How Do Grains, Legumes and Dairy Cause a Leaky Gut? Part 1: Lectins

March 22, 2012 in Categories: , by

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(Created as a guest post for The Paleo Parents)

One of the fundamental principles of paleolithic nutrition is to protect the lining of the gut by eliminating foods that damage it.  By prioritizing gut health, we are able to treat and prevent the many health issues associated with having a “leaky gut”.  But how exactly do grains, legumes and dairy wreak so much havoc on the digestive tract?  There are several ways in which these foods create holes in the gut lining.  The best understood is the damage caused by lectins.

Grains and legumes contain lectins.  Lectins are a class of proteins found in many types of seeds (like wheat, oats, barley, rice, peanuts, soy, etc.) that are part of the plant’s natural defense mechanism.  A digested seed is not one that can grow a new plant.  To defend itself, the seed from these plants either deter predators (like us) from eating them by making us sick or resist digestion completely or both.  The grains and legumes that have become a part of the human diet since the Agricultural Revolution 10,000 years ago aren’t toxic enough to make most of us severely ill immediately after eating them (otherwise humans never would have domesticated them!).  Instead, their effects are more subtle and can take years to manifest as a life-threatening disease.  You may be wondering why other seeds (like the ones in berries or kiwi or bananas) are okay to eat.  These come from plants with a friendlier defense strategy:  we get to eat the delicious fruit encasing the seeds and then the seeds, which pass through our digestive tracts intact, get to be planted in rich manure.  How do you know the difference between a harmless seed and one that contains damaging lectins?  Here’s the rule:  if you can eat it raw, then it’s okay to eat.  If you have to cook it, it has damaging lectins.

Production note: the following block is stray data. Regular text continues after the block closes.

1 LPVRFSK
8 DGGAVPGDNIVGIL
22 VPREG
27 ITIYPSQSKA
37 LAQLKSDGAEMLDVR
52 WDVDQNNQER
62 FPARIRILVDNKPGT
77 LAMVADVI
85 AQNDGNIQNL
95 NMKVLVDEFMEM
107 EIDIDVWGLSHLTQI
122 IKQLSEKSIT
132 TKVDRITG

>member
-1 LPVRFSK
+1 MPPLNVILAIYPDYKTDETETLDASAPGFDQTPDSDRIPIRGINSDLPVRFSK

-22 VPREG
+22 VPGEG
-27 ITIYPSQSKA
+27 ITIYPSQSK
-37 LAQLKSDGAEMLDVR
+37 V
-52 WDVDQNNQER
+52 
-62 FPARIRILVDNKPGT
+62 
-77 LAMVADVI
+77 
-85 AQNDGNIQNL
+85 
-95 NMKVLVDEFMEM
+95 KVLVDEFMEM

Lectins are not broken down in the normal digestive process, both because the structure of these proteins are not compatible with our bodies’ digestive enzymes but also because the foods that contain these lectins also contain protease inhibitors (compounds that stop the enzymes from breaking down proteins; more on these in Part 2).  Lectins, which remain largely intact throughout the digestive tract, can damage the gut lining in several ways.  First, lectins trick the enterocytes (the cells that line the gut) into thinking they are simple sugars.  The enterocytes “willingly” transport the lectins from the “inside-the-gut” side of the cell to the “outside-the-gut” side of the cell.  While in transit, the lectins may cause changes inside the enterocyte that either kill the cell or render it ineffective at its job, which leads to more pathogens leaking out of the gut.  Once outside the gut, these lectins activate the resident immune cells of the gut which respond by producing inflammatory cytokines (the chemical messengers that circulate in the blood and tell white blood cells to attack) and antibodies against these foreign proteins.  Because at least part of this response is not specific to the lectin itself, the enterocytes (being the closest innocent bystanders) can be targeted and killed by the body’s immune cells, leading to the microscopic holes that create a leaky gut.